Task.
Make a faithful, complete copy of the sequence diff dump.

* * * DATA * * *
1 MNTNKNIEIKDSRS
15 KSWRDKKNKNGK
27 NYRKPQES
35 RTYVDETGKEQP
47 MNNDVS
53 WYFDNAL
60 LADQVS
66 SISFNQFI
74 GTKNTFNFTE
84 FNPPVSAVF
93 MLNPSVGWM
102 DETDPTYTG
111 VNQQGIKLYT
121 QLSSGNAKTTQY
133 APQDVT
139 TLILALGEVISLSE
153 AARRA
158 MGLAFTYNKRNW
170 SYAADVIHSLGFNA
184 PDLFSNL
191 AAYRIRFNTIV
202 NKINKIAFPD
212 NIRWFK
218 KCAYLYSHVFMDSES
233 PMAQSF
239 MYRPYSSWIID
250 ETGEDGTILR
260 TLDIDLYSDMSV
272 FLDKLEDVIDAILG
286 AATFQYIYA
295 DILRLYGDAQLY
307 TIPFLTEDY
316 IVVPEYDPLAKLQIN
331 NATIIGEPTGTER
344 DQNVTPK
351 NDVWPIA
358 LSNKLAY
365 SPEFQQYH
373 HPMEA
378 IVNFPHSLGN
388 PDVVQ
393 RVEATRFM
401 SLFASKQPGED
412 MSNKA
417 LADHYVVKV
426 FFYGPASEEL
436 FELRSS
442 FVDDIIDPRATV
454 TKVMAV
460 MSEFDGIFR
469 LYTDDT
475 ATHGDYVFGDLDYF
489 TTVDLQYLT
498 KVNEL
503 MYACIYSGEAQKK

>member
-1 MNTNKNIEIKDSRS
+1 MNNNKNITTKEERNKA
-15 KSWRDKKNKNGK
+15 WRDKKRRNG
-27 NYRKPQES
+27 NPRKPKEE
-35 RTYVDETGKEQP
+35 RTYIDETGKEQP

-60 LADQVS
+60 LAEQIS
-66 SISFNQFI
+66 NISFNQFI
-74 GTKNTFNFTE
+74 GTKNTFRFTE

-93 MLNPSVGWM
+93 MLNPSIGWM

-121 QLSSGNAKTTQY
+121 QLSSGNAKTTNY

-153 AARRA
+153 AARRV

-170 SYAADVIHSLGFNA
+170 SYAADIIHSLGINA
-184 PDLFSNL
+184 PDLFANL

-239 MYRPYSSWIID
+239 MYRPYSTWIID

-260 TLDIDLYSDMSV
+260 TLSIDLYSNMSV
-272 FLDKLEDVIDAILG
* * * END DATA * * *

1 MNTNKNIEIKDSRS
15 KSWRDKKNKNGK
27 NYRKPQES
35 RTYVDETGKEQP
47 MNNDVS
53 WYFDNAL
60 LADQVS
66 SISFNQFI
74 GTKNTFNFTE
84 FNPPVSAVF
93 MLNPSVGWM
102 DETDPTYTG
111 VNQQGIKLYT
121 QLSSGNAKTTQY
133 APQDVT
139 TLILALGEVISLSE
153 AARRA
158 MGLAFTYNKRNW
170 SYAADVIHSLGFNA
184 PDLFSNL
191 AAYRIRFNTIV
202 NKINKIAFPD
212 NIRWFK
218 KCAYLYSHVFMDSES
233 PMAQSF
239 MYRPYSSWIID
250 ETGEDGTILR
260 TLDIDLYSDMSV
272 FLDKLEDVIDAILG
286 AATFQYIYA
295 DILRLYGDAQLY
307 TIPFLTEDY
316 IVVPEYDPLAKLQIN
331 NATIIGEPTGTER
344 DQNVTPK
351 NDVWPIA
358 LSNKLAY
365 SPEFQQYH
373 HPMEA
378 IVNFPHSLGN
388 PDVVQ
393 RVEATRFM
401 SLFASKQPGED
412 MSNKA
417 LADHYVVKV
426 FFYGPASEEL
436 FELRSS
442 FVDDIIDPRATV
454 TKVMAV
460 MSEFDGIFR
469 LYTDDT
475 ATHGDYVFGDLDYF
489 TTVDLQYLT
498 KVNEL
503 MYACIYSGEAQKK

>member
-1 MNTNKNIEIKDSRS
+1 MNNNKNITTKEERNKA
-15 KSWRDKKNKNGK
+15 WRDKKRRNG
-27 NYRKPQES
+27 NPRKPKEE
-35 RTYVDETGKEQP
+35 RTYIDETGKEQP

-60 LADQVS
+60 LAEQIS
-66 SISFNQFI
+66 NISFNQFI
-74 GTKNTFNFTE
+74 GTKNTFRFTE

-93 MLNPSVGWM
+93 MLNPSIGWM

-121 QLSSGNAKTTQY
+121 QLSSGNAKTTNY

-153 AARRA
+153 AARRV

-170 SYAADVIHSLGFNA
+170 SYAADIIHSLGINA
-184 PDLFSNL
+184 PDLFANL

-239 MYRPYSSWIID
+239 MYRPYSTWIID

-260 TLDIDLYSDMSV
+260 TLSIDLYSNMSV
-272 FLDKLEDVIDAILG